Durban - For the past three years, South African paddling legend Hank McGregor has been crowned the ICF Canoe Marathon World Championships K1 winner.
While not completely ruling out a title defence this year - he termed his chances “very slim” - McGregor suggested his marathon career might be over.
Speaking to The Witness in an exclusive interview, he admitted that he has been finding it difficult to focus on marathons again this year.
He also cited other factors for not defending his title in Brandenburg, Germany, saying: “There is no funding, so it’s a self-funded trip. You have to travel to Europe and there is no prize money. There are no incentives from our country or anything like that, so it’s difficult for me to send my boat over there, especially with the exchange rate at the moment.”
McGregor is a six-time gold medal winner at the World Championships and one of the finest all-round paddlers in history. He won his first World Championships gold medal in Valladolid in 2003 and in recent years has through his consistency proved to be the world’s best K1 paddler.
He picked up K1 gold in Singapore in 2011, another singles title in Copenhagen in 2013, the K1 and K2 titles in Oklahoma City in 2014, and the K1 title last year in Gyor, Hungary.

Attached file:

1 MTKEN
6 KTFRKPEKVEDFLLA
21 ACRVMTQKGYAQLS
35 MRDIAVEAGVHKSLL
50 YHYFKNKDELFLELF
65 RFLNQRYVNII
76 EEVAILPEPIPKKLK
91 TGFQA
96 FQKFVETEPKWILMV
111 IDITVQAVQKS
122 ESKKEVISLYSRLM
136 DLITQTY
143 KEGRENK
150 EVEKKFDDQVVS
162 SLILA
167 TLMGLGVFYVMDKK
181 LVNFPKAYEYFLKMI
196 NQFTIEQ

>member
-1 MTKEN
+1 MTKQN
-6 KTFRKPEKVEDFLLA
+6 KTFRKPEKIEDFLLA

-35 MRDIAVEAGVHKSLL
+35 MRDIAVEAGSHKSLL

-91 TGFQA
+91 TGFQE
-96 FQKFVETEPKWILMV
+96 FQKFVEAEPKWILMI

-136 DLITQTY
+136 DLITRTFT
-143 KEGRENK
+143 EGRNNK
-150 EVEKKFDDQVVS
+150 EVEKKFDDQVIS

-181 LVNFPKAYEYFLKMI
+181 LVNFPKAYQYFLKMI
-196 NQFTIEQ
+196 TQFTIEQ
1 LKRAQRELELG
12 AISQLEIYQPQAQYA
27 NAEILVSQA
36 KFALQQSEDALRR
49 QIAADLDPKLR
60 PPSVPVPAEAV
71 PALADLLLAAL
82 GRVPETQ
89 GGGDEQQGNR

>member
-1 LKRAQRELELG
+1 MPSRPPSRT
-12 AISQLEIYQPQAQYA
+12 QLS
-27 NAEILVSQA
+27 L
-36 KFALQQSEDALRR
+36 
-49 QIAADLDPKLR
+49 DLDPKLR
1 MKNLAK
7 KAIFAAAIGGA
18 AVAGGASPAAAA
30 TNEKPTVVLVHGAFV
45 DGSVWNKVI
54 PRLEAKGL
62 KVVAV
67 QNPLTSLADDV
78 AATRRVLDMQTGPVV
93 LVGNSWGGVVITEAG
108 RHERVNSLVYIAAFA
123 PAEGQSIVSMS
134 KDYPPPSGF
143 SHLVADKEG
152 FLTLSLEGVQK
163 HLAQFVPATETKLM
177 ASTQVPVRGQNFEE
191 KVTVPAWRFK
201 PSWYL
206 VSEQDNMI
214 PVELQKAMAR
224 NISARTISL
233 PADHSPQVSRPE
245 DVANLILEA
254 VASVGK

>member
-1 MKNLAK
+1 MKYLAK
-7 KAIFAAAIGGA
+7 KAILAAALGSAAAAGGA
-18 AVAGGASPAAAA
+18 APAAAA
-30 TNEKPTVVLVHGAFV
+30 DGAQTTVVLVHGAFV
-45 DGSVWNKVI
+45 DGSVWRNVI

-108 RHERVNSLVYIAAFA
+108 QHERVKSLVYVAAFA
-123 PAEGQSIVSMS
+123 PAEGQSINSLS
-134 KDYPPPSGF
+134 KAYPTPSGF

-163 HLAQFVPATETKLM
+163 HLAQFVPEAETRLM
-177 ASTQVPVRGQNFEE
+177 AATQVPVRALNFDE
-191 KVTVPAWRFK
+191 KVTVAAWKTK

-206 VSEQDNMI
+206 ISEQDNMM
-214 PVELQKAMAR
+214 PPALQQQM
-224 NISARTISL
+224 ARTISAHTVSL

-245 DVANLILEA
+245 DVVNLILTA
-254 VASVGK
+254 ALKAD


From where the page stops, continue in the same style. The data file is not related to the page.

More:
Now, though, his demanding schedule is catching up with him. He is married and holds down a full-time job, but, at the age of 38, something has to give and marathon racing appears to be that thing. “It’s very hard for me to go over there for personal pride to retain my title. It’s getting harder and harder and I am not getting any younger,” he said.
Pietermaritzburg’s Natal Canoe Club is set to host the 2017 ICF Canoe Marathon World Championships and McGregor said he would consider trying out for the South African team next year.
Brett Austen Smith, who is organising the 2017 Worlds, commented: “We certainly hope that Hank will make himself available for selection. He’s an iconic South African marathon paddler, the most decorated men’s paddler in the entire world. Being South African, we would really, really like him to be on the start line. We hope this is just a temporary situation that is applicable to this year only.”
Last year, McGregor made the very long flight back from the Molokai Challenge in Hawaii just two days before the South African Canoe Marathon Championships and was beaten into second place by Andy Birkett. That runner-up finish, though, was good enough to earn him a place in South Africa’s team for the World Championships in Gyor, where he pulled off a stunning victory.
To contest the South African Championships this year, McGregor would have to go through a similar ordeal.
Not this time, he has decided.
His decision to skip the World Championships comes at the same time that South Africa’s long time team manager Steve Jourdan has stepped down from the position. His decision was partly based on his belief that few paddlers would be able to afford to compete in Germany.
McGregor will remain busy on the surfski circuit around the world. He explained it is well supported internationally and comes with financial rewards. After his Hawaii trip, he plans to take part in races in Mauritius, Europe, the U.S. and Australia later in the year.
“I think maybe now it is time for me to hang up my paddles and concentrate on surfski,” he said.